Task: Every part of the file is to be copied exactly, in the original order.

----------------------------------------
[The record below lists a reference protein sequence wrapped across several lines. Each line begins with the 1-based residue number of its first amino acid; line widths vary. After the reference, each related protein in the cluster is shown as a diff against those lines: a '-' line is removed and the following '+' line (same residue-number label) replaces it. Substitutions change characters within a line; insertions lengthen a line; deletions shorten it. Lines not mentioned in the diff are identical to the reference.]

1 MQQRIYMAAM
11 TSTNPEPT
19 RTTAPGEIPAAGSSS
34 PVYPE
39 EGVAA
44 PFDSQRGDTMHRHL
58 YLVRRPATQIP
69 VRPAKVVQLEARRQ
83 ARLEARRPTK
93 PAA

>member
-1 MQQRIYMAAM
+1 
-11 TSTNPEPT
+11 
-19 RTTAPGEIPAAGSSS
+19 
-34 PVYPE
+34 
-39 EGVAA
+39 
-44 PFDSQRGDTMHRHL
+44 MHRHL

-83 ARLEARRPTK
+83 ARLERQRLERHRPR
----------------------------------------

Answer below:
[The record below lists a reference protein sequence wrapped across several lines. Each line begins with the 1-based residue number of its first amino acid; line widths vary. After the reference, each related protein in the cluster is shown as a diff against those lines: a '-' line is removed and the following '+' line (same residue-number label) replaces it. Substitutions change characters within a line; insertions lengthen a line; deletions shorten it. Lines not mentioned in the diff are identical to the reference.]

1 MQQRIYMAAM
11 TSTNPEPT
19 RTTAPGEIPAAGSSS
34 PVYPE
39 EGVAA
44 PFDSQRGDTMHRHL
58 YLVRRPATQIP
69 VRPAKVVQLEARRQ
83 ARLEARRPTK
93 PAA

>member
-1 MQQRIYMAAM
+1 
-11 TSTNPEPT
+11 
-19 RTTAPGEIPAAGSSS
+19 
-34 PVYPE
+34 
-39 EGVAA
+39 
-44 PFDSQRGDTMHRHL
+44 MHRHL

-83 ARLEARRPTK
+83 ARLERQRLERHRPR